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General News of Monday, 23 December 2002

Source: GNA

Govt Accepts Wuaku Commission Report, But....

.... Rejects criminal charges against Minister
The Government on Monday said it has accepted the general findings and recommendations of the Wuaku Commission and has instituted criminal proceedings of murder against Yidana Sugri and Iddrisu Gyamfo, "who should be presumed to have killed the Ya-Na", Yakubu Andani II in the Yendi as recommended in the Wuaku Commission report submitted to government.

Nana Addo Danquah Akufo-Addo, Attorney General and Minister for Justice, said in Accra that as far as other specific recommendations were concerned, the Attorney General would issue instruction to the Police to use the evidence before the Commission and its findings as the basis for further investigation and appropriate action.

At a press conference in Accra, where a Government White Paper on the Commission's report was issued, Nana Akufo-Addo said the Police would be instructed to undertake further investigations on the recommendations for the prosecution of Iddrisu Iddi, "Mbadugu", the former Zalinko Lana, Shani Moro and Mahammadu Abdulai, now in prison custody for conspiracy to murder.

Government, Nana Akufo-Addo said, found the position of the Wuaku Commission on the treatment of Mr Ibrahim Mahama, a well-known Tamale lawyer, somewhat surprising and contradictory.

He stated that government was at a loss to the recommendation of the Commission to refer Mahama to the General Legal Council for necessary action for suborning witnesses, when the report had implicated him of unlawful recruitment, sponsoring of warriors and military training for the late Ya-Na.

Nana Akufo-Addo said Government had directed Police to further investigate the conduct of Mr Mahama for appropriate legal action to be considered. He said the report found that individuals from both the Andani and Abudu gates blameable for the three-day clash, which took place from 25 to 27 March 2002.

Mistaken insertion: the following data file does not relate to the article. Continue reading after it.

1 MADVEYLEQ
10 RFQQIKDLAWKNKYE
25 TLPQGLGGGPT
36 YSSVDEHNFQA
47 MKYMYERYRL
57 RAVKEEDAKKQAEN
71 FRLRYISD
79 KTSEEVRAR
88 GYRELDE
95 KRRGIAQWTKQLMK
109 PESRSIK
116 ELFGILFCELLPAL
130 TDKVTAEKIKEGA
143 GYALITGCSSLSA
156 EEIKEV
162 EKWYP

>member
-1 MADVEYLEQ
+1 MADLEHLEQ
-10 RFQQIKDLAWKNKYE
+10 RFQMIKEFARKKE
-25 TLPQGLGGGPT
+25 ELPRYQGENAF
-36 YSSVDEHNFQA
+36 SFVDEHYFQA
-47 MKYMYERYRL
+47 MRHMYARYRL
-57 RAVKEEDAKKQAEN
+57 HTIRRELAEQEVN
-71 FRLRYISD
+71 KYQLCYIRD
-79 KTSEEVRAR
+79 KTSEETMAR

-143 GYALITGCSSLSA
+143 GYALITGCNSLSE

The Attorney General said the report exonerated Alhaji Malik Alhassan Yakubu, the then Minister of Interior and MP, Lt. Gen. Joshua Hamidu, the then National Security Advisor, Major (rtd) Sulemana Abubakar, Alhaji Mohammed Aminu Amadu, a businessman, and the Bolin Lana, Mahammadu Abdulai from any complicity in the disturbances and killing of the Ya-Na.

The report, however, recommended specific measures against the then Regional Minister Prince Imoru Andani, the then Yendi District Chief Executive (DCE) Mohamed Habib Tijani, and some security officials.

Government, according to the White Paper noted the Commission's recommendation of a charge of "criminal negligence" against Prince Andani, but said even though his conduct merited censure and reprimand, Government was unable to accept the recommendation since there was no evidence that his conduct was motivated buy ill-will or any sinister design.

The White Paper said the offence of "criminal negligence" recommended by the Commission's report "is unknown to our law," and in the "circumstances Government will decide on appropriate action in his regard."

Also, while the Commission recommended the transfer of the then Yendi DCE, Government in a similar view with the Commission said he "displayed exceptional leadership qualities during the crisis, and with the Commission". It said with the Commission's caution in mind, Government would make appropriate decision in his regard.

The White Paper took note of the operations of Ghana Telecom and referred the recommendation of demotion of the Area Manager to the management of Ghana Telecom for review and possible action.

It said Government found generally acceptable the Commission's recommendation on the measures needed to improve the performance of the security agencies in emergency situations.

It had taken particular note that key state agencies and utility systems whose optimal functioning could have contained the situation and saved lives and property either malfunctioned or were in a state of disrepair.

Government also accepted the recommendation to as a matter of urgency to recommend vigorously regulations governing the importation, use and manufacture of arms in the country.

The White Paper noted that the most poignant of the Commission's recommendations is that government should make conscious efforts to reconcile the two royal gates of Dagbon. "This appeal reinforces Government, in its determination to pursue the goal of reconciliation as the only permanent solution to the Dagbon crisis.

"It is Government's fervent hope that with the publication of the Report and this White Paper thereon, all persons of goodwill, especially in the Dagbon area, will join hands with the Government to bring reconciliation in Dagbon and the restoration of peace and harmony to that troubled part of our nation."

The White Paper said the government would not slacken or relax in its efforts, which will continue in conditions of "scrupulous respect for rule of law and due process."

Finance Minister Yaw Osafo-Maafo said a recurrent expenditure of ?1.25bn were being spent quarterly to maintain the police and military personnel in the area, in addition to the ?6.4bn already spent on efforts at maintaining peace following the crisis.